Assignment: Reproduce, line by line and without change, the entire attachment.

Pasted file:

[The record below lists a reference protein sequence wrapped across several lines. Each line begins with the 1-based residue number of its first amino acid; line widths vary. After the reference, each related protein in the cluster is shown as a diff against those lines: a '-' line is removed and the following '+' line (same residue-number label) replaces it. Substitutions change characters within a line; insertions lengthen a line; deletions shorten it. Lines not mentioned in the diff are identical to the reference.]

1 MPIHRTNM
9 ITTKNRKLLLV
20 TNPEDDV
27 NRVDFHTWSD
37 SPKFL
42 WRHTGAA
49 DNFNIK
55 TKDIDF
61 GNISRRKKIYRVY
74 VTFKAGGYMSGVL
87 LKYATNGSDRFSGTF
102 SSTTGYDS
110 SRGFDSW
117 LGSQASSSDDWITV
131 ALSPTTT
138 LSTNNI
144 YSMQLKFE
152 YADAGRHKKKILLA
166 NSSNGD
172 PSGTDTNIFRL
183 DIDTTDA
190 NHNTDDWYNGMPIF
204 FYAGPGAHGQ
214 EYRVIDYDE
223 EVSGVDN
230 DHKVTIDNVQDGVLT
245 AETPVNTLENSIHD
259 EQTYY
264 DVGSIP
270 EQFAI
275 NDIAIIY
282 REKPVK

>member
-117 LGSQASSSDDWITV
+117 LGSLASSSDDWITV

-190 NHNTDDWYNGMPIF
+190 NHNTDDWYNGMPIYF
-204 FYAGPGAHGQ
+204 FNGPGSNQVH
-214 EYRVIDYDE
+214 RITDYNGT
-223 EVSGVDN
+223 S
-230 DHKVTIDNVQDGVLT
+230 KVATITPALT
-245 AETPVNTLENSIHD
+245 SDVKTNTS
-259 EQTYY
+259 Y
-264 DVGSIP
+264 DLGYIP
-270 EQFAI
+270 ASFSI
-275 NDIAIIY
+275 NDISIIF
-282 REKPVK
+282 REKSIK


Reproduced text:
[The record below lists a reference protein sequence wrapped across several lines. Each line begins with the 1-based residue number of its first amino acid; line widths vary. After the reference, each related protein in the cluster is shown as a diff against those lines: a '-' line is removed and the following '+' line (same residue-number label) replaces it. Substitutions change characters within a line; insertions lengthen a line; deletions shorten it. Lines not mentioned in the diff are identical to the reference.]

1 MPIHRTNM
9 ITTKNRKLLLV
20 TNPEDDV
27 NRVDFHTWSD
37 SPKFL
42 WRHTGAA
49 DNFNIK
55 TKDIDF
61 GNISRRKKIYRVY
74 VTFKAGGYMSGVL
87 LKYATNGSDRFSGTF
102 SSTTGYDS
110 SRGFDSW
117 LGSQASSSDDWITV
131 ALSPTTT
138 LSTNNI
144 YSMQLKFE
152 YADAGRHKKKILLA
166 NSSNGD
172 PSGTDTNIFRL
183 DIDTTDA
190 NHNTDDWYNGMPIF
204 FYAGPGAHGQ
214 EYRVIDYDE
223 EVSGVDN
230 DHKVTIDNVQDGVLT
245 AETPVNTLENSIHD
259 EQTYY
264 DVGSIP
270 EQFAI
275 NDIAIIY
282 REKPVK

>member
-117 LGSQASSSDDWITV
+117 LGSLASSSDDWITV

-190 NHNTDDWYNGMPIF
+190 NHNTDDWYNGMPIYF
-204 FYAGPGAHGQ
+204 FNGPGSNQVH
-214 EYRVIDYDE
+214 RITDYNGT
-223 EVSGVDN
+223 S
-230 DHKVTIDNVQDGVLT
+230 KVATITPALT
-245 AETPVNTLENSIHD
+245 SDVKTNTS
-259 EQTYY
+259 Y
-264 DVGSIP
+264 DLGYIP
-270 EQFAI
+270 ASFSI
-275 NDIAIIY
+275 NDISIIF
-282 REKPVK
+282 REKSIK